Genre: historical fiction
Length: 352 pages
Setting: Dublin in 1919 to New York City to Alcatraz in 1937
Interest: It was selected as one of the She Reads books for the winter. You can see all the reviews for winter here. I was provided a review copy of the book as part of the She Reads network, but my review is completely my opinion.
Summary: Shan Keagan is an orphan living with his alcoholic uncle. Shan manages to convince his uncle life would be better in America. When his uncle dies at the end of the voyage to American, Shan gets adopted into the Capello family to get past immigration. The Capellos wouldn’t dream of letting Shan live on the streets, so he gradually takes the place (and name) of their dead son, Tommy. Shan/Tommy goes into the plumbing business with Mr. Capello, but Nick (his adopted brother) starts working for the mob, running liquor, gambling, and eventual extortion. A fight between Nick and Shan over a girl send Shan away on the vaudeville circuit. He comes home to try to help Nick get clean, but instead, Nick gets shot during a bank robbery and Shan is sent to jail. Shan eventually ends up on Alcatraz where Nick (who didn’t actually die) eventually helps him escape.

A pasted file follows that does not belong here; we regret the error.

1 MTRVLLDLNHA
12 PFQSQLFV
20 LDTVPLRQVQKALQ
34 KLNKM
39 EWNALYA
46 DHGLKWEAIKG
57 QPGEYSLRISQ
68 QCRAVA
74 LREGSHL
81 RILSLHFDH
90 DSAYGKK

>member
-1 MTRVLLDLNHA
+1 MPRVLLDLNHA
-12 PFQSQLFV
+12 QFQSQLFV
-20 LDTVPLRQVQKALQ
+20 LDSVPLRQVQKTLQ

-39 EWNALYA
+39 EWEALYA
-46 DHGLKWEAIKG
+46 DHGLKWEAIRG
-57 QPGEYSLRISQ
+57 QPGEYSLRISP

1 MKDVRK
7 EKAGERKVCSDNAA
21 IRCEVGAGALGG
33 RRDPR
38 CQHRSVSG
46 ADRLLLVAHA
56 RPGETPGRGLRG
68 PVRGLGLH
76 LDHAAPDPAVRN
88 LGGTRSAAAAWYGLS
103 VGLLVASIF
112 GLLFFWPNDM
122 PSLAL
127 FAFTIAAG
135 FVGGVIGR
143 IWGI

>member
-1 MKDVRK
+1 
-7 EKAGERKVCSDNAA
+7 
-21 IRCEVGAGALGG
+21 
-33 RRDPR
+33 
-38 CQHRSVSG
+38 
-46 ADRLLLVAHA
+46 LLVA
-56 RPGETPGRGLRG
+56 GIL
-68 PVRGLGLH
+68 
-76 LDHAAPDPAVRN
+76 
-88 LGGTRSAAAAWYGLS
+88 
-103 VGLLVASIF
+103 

Final thoughts: I have mixed feelings about this book. I loved the setting. Watching Shan grow up as an immigrant in NYC in the roaring 20s and living as an Italian, instead of one of those awful Irishmen, was interesting. McMorris provided an interesting viewpoint on the question of identity as well. The time Shan spends in jail, though, seems almost like a different novel. She starts out the book with a bit about Shan in Alcatraz, so I spend the first half of the book just waiting for him to get there. It took away from the story she was telling. Shan being sent to jail is such a sudden change in this story, which is realistic, but I still had a hard time buying it. The trial seemed rushed to get Shan to jail and then to Alcatraz, where the story picked up again.
Title comes from: Shan’s life was always on the edge of getting lost in violence and isolation, but he always managed to pull back.
Reading challenges fulfilled: an E in my title Reading the Alphabet Challenge and #8 in my Maybe 100 This Year Challenge
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